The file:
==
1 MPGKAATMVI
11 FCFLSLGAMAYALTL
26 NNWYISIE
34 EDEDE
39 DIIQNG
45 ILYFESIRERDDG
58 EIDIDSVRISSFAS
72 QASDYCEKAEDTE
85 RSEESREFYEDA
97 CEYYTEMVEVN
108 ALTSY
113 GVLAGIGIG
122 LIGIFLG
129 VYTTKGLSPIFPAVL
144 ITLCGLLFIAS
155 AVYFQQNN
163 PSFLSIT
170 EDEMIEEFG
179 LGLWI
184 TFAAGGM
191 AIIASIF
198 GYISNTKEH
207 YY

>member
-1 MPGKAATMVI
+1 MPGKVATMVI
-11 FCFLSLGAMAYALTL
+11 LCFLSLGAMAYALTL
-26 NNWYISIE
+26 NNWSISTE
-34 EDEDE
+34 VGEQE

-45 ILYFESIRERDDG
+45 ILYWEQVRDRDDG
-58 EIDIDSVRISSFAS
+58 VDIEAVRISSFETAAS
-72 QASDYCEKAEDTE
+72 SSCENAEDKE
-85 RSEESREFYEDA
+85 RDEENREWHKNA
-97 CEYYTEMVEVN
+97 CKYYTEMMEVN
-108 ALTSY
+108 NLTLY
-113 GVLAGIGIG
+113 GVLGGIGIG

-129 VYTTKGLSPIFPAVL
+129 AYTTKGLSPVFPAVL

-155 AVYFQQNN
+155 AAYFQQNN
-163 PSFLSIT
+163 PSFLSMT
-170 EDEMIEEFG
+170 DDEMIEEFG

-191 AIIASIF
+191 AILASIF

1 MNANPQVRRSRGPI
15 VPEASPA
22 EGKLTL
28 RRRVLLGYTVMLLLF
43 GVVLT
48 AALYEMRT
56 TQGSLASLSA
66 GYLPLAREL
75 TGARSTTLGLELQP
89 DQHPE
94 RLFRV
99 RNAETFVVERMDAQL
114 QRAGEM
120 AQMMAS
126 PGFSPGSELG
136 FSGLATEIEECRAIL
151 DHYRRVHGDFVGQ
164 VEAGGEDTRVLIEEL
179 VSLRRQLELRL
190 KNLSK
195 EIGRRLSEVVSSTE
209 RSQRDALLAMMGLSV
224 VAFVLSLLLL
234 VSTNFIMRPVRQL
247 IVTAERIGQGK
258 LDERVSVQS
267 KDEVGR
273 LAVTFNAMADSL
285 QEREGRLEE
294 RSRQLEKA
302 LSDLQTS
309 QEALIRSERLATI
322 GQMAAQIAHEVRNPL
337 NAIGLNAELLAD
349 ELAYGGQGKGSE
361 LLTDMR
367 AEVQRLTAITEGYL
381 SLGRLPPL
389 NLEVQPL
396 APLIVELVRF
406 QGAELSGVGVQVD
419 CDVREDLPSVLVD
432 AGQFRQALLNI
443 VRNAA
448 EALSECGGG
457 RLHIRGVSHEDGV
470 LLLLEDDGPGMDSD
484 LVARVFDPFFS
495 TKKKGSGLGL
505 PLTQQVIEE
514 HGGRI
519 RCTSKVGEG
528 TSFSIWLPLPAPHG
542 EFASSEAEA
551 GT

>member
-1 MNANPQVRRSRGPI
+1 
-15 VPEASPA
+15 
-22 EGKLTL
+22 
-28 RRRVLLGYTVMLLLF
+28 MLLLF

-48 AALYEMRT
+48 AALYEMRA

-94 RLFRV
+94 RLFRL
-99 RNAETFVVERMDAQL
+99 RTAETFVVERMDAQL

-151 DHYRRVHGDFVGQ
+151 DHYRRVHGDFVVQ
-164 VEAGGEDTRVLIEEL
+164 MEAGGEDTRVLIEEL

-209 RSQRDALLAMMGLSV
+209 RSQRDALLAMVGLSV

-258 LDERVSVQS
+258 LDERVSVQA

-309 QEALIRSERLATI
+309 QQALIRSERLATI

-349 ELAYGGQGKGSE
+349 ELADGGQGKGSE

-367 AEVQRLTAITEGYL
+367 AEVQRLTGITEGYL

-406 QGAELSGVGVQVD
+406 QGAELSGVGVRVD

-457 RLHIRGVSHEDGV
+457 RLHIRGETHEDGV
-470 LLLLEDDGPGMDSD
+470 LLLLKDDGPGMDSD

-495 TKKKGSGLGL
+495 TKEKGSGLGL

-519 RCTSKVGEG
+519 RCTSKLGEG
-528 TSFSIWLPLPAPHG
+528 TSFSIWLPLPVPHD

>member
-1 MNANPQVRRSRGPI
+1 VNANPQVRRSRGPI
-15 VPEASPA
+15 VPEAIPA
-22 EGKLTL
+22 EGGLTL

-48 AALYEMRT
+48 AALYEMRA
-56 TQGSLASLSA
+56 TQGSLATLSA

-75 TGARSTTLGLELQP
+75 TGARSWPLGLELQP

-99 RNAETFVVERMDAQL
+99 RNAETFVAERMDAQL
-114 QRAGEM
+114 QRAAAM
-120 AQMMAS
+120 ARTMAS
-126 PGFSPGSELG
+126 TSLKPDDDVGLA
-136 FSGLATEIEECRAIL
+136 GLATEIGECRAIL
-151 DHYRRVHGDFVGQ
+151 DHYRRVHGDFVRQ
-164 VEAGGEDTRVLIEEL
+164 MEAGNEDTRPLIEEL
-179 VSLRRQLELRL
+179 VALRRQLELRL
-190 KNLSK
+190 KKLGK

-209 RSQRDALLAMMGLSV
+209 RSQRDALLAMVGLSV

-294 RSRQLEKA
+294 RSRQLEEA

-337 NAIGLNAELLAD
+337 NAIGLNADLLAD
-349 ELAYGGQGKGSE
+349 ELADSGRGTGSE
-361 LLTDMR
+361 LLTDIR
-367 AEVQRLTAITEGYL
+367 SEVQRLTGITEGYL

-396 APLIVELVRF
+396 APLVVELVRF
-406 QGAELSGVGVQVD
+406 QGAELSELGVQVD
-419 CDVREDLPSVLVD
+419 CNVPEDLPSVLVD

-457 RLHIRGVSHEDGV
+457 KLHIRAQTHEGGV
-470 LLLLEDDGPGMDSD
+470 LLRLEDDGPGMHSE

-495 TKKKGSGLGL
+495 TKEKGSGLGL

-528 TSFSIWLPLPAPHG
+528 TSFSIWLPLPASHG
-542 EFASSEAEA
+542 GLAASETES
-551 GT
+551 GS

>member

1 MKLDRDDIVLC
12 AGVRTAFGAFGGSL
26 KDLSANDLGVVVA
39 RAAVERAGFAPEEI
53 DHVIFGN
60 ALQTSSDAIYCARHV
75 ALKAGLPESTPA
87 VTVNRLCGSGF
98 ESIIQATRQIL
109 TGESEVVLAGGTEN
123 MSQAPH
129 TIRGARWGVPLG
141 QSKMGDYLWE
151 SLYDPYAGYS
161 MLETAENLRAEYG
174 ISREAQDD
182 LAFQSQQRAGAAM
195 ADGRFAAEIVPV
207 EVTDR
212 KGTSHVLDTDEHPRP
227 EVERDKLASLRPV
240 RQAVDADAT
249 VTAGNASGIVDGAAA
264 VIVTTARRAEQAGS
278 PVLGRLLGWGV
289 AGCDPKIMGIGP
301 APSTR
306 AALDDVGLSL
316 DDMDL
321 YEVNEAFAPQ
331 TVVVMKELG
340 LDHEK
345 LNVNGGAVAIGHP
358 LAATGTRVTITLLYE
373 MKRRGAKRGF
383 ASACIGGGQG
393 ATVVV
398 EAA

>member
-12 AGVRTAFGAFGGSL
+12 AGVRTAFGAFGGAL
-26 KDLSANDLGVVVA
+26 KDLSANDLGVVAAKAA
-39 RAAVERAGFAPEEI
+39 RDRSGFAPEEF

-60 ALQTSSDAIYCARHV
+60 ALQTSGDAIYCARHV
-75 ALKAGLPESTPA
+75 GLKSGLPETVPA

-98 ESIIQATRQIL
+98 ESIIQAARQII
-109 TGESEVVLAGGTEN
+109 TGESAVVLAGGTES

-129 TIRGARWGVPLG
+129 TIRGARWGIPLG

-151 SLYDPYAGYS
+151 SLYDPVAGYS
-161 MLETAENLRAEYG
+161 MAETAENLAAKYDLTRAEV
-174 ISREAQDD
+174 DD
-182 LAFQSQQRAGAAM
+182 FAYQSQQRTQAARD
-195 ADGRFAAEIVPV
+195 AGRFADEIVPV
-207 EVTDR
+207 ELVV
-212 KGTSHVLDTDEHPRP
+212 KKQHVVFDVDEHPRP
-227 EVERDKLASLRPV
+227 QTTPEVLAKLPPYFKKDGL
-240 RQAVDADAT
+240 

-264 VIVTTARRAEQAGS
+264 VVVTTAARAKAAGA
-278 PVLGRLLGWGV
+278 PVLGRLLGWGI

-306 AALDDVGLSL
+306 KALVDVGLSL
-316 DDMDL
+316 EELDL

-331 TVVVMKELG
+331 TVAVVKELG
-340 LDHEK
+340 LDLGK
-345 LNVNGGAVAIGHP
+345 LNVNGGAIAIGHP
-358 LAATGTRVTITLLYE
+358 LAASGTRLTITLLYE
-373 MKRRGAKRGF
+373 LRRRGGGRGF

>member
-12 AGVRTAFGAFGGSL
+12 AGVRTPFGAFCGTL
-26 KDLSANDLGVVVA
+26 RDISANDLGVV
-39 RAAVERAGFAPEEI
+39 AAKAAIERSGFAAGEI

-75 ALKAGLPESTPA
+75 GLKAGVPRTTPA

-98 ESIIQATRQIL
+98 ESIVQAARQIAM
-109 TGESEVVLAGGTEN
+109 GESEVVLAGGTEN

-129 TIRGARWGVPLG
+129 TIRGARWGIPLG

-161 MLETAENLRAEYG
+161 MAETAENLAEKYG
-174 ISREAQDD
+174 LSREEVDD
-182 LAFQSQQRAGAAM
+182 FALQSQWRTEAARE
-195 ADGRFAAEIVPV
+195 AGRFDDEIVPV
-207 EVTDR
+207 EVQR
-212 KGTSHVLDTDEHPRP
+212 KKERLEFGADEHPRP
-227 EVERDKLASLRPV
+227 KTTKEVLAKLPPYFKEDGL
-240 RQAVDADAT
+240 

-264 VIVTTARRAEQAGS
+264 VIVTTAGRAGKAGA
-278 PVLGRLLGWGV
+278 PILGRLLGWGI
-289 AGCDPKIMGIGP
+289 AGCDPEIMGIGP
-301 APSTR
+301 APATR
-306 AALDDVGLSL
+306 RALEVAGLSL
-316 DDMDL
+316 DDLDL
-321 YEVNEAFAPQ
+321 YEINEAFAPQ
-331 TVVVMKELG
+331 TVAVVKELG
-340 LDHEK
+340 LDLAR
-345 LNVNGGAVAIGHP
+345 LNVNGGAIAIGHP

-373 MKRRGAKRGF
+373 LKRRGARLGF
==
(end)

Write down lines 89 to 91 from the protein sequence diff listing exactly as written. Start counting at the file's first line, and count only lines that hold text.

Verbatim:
322 GQMAAQIAHEVRNPL
337 NAIGLNAELLAD
349 ELAYGGQGKGSE